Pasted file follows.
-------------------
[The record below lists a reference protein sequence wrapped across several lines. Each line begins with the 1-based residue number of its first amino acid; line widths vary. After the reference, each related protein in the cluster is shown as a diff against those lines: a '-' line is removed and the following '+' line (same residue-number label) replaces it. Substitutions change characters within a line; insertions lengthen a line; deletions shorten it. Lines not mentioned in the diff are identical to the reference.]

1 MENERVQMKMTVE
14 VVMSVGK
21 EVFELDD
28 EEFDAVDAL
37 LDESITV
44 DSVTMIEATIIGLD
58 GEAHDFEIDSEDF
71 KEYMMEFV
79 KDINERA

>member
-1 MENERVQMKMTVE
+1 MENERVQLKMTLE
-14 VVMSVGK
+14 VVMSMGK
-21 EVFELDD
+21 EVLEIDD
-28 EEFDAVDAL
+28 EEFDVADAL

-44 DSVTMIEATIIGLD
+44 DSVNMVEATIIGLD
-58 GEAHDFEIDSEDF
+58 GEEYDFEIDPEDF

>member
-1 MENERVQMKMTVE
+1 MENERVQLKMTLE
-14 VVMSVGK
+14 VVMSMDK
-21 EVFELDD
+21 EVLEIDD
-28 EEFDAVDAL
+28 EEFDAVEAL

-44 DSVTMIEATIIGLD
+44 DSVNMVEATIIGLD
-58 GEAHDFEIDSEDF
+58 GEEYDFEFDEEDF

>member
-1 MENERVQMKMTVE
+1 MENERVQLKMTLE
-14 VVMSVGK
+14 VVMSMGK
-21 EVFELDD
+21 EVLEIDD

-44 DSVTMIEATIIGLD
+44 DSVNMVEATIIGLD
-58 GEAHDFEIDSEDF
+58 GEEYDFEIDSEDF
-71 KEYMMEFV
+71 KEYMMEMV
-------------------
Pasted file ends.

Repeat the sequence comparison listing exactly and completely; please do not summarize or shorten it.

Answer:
[The record below lists a reference protein sequence wrapped across several lines. Each line begins with the 1-based residue number of its first amino acid; line widths vary. After the reference, each related protein in the cluster is shown as a diff against those lines: a '-' line is removed and the following '+' line (same residue-number label) replaces it. Substitutions change characters within a line; insertions lengthen a line; deletions shorten it. Lines not mentioned in the diff are identical to the reference.]

1 MENERVQMKMTVE
14 VVMSVGK
21 EVFELDD
28 EEFDAVDAL
37 LDESITV
44 DSVTMIEATIIGLD
58 GEAHDFEIDSEDF
71 KEYMMEFV
79 KDINERA

>member
-1 MENERVQMKMTVE
+1 MENERVQLKMTLE
-14 VVMSVGK
+14 VVMSMGK
-21 EVFELDD
+21 EVLEIDD
-28 EEFDAVDAL
+28 EEFDVADAL

-44 DSVTMIEATIIGLD
+44 DSVNMVEATIIGLD
-58 GEAHDFEIDSEDF
+58 GEEYDFEIDPEDF

>member
-1 MENERVQMKMTVE
+1 MENERVQLKMTLE
-14 VVMSVGK
+14 VVMSMDK
-21 EVFELDD
+21 EVLEIDD
-28 EEFDAVDAL
+28 EEFDAVEAL

-44 DSVTMIEATIIGLD
+44 DSVNMVEATIIGLD
-58 GEAHDFEIDSEDF
+58 GEEYDFEFDEEDF

>member
-1 MENERVQMKMTVE
+1 MENERVQLKMTLE
-14 VVMSVGK
+14 VVMSMGK
-21 EVFELDD
+21 EVLEIDD

-44 DSVTMIEATIIGLD
+44 DSVNMVEATIIGLD
-58 GEAHDFEIDSEDF
+58 GEEYDFEIDSEDF
-71 KEYMMEFV
+71 KEYMMEMV